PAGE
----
- You can do this in bulk in most CRMs (i.e., add dozens/hundreds at a time and mass label them as “Stack 1”).
Activities for Stack 1 – Researching/Uncontacted
Now that you’ve found the specific people that you want to target, you need to gather intel, create outreach strategy, and initiate outreach. The activities that you will be focusing on in this specific stack are:
- Research the prospects in Stack 1 to find contact info, personal interests, goals, pain points, and all forms of necessary intelligence to make you a smarter salesperson in your outreach.
- Take that intelligence and craft your outreach strategy or categorize which sales workflow/sequence you are going to send them into.
- Make the initial outreach touchpoint or contact and then move them over to Stack 2.
Activities for Stack 2 – Contacted/No Response
This is where you will likely spend most of your time. This is really the repetitive activity that happens sequentially until you’re either told to go away or until a prospect is somewhat interested or engaged. The activities that you will focus on in this stack are:
- Continued sales outreach touchpoints
- Ongoing strategy and research
- Engaging with marketing to create relevant content
- Tracking metrics like opens, conversations (for cold calls), clicks, website visits, etc.
- Setting up rules for engagement (if/then rules) that moves a prospect to Stack 3
- Example: If a prospect opens 3 straight emails, then move them to Stack 3.
- Example: If a prospect visits at least 2 pages on your website, then move that prospect to Stack 3.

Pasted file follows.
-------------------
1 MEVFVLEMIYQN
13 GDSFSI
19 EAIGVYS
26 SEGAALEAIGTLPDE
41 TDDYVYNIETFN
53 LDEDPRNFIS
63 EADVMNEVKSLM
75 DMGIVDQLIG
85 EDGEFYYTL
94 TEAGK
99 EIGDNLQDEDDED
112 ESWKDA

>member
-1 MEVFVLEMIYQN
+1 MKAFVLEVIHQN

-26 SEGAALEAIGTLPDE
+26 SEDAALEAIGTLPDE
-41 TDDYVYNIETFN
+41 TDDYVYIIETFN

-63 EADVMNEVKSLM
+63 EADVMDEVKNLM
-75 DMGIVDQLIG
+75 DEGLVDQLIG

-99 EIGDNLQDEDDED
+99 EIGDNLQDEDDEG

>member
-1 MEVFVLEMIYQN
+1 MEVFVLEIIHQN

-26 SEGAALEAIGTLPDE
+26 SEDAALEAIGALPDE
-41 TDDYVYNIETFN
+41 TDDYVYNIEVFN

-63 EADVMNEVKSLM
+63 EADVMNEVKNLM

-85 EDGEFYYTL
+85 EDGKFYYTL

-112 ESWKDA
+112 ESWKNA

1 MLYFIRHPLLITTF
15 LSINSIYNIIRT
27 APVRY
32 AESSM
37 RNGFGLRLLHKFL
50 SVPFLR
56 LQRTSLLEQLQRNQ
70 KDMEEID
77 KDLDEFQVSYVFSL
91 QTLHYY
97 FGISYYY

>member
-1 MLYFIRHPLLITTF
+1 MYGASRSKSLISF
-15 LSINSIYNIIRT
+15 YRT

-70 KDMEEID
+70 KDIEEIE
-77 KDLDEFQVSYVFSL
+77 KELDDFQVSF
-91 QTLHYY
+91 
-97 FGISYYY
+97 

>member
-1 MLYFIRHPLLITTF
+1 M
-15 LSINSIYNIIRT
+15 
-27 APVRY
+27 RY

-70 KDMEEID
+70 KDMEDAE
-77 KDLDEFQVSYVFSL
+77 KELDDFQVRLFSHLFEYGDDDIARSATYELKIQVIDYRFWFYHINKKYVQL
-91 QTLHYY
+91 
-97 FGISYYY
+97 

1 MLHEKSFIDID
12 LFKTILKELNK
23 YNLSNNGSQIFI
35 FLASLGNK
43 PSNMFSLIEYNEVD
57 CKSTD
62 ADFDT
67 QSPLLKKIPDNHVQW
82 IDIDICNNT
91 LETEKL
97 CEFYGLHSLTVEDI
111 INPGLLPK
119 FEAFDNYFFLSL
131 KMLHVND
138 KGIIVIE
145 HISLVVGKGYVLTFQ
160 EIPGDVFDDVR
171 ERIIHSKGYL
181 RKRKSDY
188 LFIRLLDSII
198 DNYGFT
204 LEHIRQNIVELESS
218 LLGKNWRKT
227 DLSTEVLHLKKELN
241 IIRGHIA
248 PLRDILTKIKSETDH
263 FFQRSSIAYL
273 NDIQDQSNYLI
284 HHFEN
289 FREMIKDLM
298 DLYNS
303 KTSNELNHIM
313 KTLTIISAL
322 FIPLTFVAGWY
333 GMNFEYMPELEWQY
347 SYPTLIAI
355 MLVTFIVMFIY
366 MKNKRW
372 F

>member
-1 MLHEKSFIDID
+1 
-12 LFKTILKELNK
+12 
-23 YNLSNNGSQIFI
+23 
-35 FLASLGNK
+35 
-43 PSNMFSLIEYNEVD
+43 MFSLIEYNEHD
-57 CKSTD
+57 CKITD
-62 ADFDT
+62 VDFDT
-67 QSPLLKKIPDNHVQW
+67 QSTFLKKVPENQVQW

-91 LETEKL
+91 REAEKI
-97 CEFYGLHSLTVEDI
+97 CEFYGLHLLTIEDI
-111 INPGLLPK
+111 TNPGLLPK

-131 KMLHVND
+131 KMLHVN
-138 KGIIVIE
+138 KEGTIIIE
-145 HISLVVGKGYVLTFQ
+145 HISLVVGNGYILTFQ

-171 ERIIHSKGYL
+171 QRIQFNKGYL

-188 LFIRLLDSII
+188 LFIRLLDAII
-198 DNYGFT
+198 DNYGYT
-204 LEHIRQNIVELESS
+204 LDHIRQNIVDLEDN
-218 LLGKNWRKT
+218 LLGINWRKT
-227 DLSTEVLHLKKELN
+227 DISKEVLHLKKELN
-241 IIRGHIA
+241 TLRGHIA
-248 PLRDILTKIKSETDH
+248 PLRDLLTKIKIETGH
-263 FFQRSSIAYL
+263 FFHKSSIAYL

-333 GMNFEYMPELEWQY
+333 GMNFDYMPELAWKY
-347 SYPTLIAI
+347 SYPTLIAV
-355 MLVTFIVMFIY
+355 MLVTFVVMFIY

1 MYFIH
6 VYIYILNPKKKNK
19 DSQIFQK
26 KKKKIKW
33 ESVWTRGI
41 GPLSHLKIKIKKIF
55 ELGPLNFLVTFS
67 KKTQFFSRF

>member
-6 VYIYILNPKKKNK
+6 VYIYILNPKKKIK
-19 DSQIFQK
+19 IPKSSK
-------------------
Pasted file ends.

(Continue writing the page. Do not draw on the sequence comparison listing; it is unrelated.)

- Example: If a prospect responds to an email AND doesn’t tell you to go away, then move them to Stack 3.
Activities for Stack 3 – Engaged/Priority
These are your first “glimpse of hope” prospects. Based on your criteria, they are now your priority prospects, meaning they are “closer to the money” than any of the prospects in Stack 2 because they are engaged in some capacity. Whether they became priority through outbound engagement or through inbound opt-ins, they are a priority. This means that you are going to start doing things a bit more “out-of-the-box” and a bit more non-scaleable and tailored. Here are a few activities that are associated with Stack 3:
- Analyze the data to gather what they are engaged in.
- Example: Which pieces of content on your site did they visit?
- Example: Which emails did they click through on or respond to?
- Pick up the phone (especially if they are an inbound lead that came through) and call them as quickly as you are able.
- Craft unique strategies tailored to them.
- Try new approaches to gain their attention again.
- Work with the marketing team to create a specific piece of content for them.
- Get a first time appointment scheduled and move them to Stack 4.
Activities for Stack 4 – Scheduled
Where a lot of agencies fall short is thinking that there are no activities between landing a meeting and showing up for the meeting. Your goal in this Stack is to prepare yourself and eliminate no-shows to your meeting. There are only 2 activities for this stack:
- Research the company and equip yourself for the meeting.
- Gain confirmation from the prospect on your upcoming meeting and move to Stack 5 and create a deal in your pipeline.
Activities for Stack 5 – Pipeline
In the next section, you are going to see how we set this up in our CRM from a technical perspective. Most companies create “deals” in their pipeline way too soon. There isn’t anything wrong with creating a deal too soon, but if you’re going for efficiency and discipline then we want to keep it as clean as possible and thus eliminate the clutter of unnecessary amounts of deals in your pipeline.
Another thing to note is that when someone makes it to your pipeline, they are being worked through what we call the “right of deal” process. Everything up until this point is what we would call “left of deal.” So, a prospect will stay in Stack 5 through every stage of your pipeline from the First Time Appointment stage all the way through the Closed/Paid stage.
Hypothetically, let’s say your pipeline stages look like this.
Your activities will look like this:
- Gathering payment from your new clients
- Drafting the contract
- Prepping for the close meeting
- Drafting and sending the proposal
- Prepping for the follow-up meeting before the proposal